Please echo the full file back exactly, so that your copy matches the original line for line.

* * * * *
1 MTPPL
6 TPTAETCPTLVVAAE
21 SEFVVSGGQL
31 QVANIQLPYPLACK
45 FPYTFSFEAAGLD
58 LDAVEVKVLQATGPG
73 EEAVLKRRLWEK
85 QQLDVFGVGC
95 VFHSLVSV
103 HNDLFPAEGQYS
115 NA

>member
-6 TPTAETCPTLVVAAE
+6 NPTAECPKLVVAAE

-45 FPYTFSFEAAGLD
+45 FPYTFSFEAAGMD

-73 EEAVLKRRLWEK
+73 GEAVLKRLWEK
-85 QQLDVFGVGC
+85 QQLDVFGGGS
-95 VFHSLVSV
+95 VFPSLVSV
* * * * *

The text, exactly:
1 MTPPL
6 TPTAETCPTLVVAAE
21 SEFVVSGGQL
31 QVANIQLPYPLACK
45 FPYTFSFEAAGLD
58 LDAVEVKVLQATGPG
73 EEAVLKRRLWEK
85 QQLDVFGVGC
95 VFHSLVSV
103 HNDLFPAEGQYS
115 NA

>member
-6 TPTAETCPTLVVAAE
+6 NPTAECPKLVVAAE

-45 FPYTFSFEAAGLD
+45 FPYTFSFEAAGMD

-73 EEAVLKRRLWEK
+73 GEAVLKRLWEK
-85 QQLDVFGVGC
+85 QQLDVFGGGS
-95 VFHSLVSV
+95 VFPSLVSV